Spring is in the air and so is the pitter pat of beginning runners hitting the roads and trails across the country. Similar to the hoards of new gym goers in January excited by New Year’s resolutions to become fitter, beginning runners often hit the road at the first sign of warmer weather with similar aspirations.

According to Running USA’s State of the Sport 2010 report, an estimated 43 million total runners nationwide enjoyed the sport in 2009. That’s up 6.7 percent from 2008. Actually in the last nine years, total running/jogging participation is up 40 percent, running/walking on the treadmill is up 38 percent, walking for fitness is up 21 percent, and trail running is up 16 percent.

Many new runners head out with good intentions and admiral goals, but often find themselves overwhelmed or unenthused with the progress of their new activity. Why is that? Running is often the first choice of new fitness enthusiasts because of the low start-up costs, the fact that you can do it just about anywhere, and there are no long term dues or fees associated with running.  One sport that hasn’t been hurt by the bad economy is running. Buy some shorts and a T-shirt and a good pair of running shoes and you’re good to go. How hard can it be, right?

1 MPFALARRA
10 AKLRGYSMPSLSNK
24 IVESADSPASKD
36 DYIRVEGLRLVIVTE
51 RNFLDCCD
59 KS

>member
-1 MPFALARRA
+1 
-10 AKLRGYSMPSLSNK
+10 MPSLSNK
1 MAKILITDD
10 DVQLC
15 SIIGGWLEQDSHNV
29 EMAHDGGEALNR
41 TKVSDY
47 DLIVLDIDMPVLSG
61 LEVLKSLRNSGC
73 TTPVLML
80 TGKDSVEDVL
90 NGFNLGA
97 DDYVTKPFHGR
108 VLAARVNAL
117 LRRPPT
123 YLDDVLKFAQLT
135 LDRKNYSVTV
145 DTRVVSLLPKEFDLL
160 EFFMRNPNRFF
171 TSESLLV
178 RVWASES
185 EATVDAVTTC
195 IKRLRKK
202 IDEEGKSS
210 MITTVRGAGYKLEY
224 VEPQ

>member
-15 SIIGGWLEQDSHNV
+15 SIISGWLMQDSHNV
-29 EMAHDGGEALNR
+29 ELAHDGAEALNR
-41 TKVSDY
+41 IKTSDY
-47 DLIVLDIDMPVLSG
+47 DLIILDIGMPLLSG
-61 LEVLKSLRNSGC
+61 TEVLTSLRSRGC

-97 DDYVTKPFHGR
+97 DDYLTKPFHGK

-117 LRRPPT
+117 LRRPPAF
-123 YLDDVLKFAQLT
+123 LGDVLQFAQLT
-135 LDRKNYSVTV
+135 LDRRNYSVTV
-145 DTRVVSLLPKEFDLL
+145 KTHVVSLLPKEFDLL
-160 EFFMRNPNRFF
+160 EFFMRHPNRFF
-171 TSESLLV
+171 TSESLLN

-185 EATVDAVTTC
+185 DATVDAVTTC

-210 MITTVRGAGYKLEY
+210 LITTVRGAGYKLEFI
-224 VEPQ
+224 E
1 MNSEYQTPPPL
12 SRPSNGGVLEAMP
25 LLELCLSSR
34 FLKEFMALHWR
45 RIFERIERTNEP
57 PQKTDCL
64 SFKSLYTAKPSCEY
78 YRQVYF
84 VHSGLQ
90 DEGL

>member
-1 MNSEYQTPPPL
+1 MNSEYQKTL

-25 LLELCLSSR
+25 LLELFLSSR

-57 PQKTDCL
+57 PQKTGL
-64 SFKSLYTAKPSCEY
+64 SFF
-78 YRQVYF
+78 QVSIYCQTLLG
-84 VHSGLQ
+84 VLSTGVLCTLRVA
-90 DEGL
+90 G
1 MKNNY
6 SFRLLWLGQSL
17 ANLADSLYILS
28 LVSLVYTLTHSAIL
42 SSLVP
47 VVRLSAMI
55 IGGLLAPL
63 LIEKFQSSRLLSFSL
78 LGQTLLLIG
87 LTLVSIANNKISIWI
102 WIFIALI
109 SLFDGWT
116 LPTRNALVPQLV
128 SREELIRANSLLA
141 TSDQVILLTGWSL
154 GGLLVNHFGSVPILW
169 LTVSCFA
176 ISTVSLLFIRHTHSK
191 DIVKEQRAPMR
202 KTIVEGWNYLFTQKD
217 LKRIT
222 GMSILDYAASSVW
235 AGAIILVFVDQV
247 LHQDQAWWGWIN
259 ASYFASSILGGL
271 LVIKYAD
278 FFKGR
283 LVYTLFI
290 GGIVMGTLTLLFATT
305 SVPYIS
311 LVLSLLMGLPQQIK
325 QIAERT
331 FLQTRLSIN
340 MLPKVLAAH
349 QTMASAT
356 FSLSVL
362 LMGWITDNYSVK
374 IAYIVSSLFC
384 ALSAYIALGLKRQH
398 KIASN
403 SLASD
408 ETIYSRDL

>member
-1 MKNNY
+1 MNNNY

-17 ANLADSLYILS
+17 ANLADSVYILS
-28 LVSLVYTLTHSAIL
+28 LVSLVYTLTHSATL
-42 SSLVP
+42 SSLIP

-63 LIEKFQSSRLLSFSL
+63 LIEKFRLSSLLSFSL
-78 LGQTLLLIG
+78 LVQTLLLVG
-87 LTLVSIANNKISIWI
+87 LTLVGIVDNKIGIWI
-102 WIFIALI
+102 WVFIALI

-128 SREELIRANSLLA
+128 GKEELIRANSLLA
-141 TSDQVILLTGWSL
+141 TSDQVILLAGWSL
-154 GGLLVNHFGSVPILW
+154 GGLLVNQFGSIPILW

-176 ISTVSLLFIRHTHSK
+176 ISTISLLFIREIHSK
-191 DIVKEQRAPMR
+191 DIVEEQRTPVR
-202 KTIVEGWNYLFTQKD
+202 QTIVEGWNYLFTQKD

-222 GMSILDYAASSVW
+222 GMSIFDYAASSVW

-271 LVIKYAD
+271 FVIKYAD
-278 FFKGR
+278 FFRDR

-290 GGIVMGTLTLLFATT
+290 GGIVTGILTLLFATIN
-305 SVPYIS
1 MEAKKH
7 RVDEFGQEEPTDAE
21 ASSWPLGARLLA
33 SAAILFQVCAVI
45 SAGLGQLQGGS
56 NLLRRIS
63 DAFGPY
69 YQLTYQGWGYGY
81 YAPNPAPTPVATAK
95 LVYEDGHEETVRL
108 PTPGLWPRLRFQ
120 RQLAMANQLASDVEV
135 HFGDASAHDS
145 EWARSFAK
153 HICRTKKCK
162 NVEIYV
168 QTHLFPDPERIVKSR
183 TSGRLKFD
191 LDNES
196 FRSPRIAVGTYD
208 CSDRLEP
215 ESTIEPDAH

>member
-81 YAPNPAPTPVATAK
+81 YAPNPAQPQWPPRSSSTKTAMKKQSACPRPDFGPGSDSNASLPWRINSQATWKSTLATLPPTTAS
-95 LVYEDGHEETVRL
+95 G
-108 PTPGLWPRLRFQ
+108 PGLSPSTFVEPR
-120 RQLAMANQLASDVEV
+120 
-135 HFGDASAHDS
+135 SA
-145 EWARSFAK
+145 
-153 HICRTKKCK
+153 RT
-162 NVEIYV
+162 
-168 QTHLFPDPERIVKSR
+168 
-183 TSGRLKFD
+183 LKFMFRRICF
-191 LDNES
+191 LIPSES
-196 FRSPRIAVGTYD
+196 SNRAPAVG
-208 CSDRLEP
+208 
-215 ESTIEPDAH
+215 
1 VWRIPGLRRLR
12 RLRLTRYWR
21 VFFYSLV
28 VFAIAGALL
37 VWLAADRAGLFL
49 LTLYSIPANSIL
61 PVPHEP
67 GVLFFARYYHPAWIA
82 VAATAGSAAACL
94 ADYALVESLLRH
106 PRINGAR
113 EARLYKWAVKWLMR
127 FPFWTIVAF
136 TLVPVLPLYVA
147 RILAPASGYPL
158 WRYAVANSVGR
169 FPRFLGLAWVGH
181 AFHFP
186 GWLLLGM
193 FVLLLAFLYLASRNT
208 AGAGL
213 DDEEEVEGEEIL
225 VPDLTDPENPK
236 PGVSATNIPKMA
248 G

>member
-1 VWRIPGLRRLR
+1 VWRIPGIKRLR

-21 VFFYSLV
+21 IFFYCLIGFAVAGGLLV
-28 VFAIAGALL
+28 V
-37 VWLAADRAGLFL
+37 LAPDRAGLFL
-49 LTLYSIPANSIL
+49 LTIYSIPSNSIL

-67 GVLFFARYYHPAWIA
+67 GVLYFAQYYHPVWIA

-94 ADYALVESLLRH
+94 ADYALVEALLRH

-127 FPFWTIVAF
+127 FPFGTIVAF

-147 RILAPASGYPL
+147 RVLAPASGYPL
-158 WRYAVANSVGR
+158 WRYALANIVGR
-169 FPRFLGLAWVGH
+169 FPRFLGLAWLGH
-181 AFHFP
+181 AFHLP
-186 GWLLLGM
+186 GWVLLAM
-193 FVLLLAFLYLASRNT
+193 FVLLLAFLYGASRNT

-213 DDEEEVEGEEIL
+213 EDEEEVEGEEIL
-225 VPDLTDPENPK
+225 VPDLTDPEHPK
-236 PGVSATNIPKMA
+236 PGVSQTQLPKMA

Because of the low cost and ease of access, many new runners aren’t prepared mentally or physically for the new demands they’re about to put on their bodies and well as the time investment needed. All good things come in time and running is definitely one of those “good things.”  Here are 10 tips to help ensure success with your new adventure into running.